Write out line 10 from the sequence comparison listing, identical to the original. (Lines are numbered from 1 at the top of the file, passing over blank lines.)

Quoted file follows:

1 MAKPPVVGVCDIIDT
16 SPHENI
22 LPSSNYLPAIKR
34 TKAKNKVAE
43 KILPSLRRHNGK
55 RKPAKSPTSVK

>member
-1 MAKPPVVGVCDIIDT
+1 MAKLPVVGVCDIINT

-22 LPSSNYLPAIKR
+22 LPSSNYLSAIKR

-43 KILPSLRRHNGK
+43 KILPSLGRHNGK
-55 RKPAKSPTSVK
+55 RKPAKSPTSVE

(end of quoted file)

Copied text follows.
-22 LPSSNYLPAIKR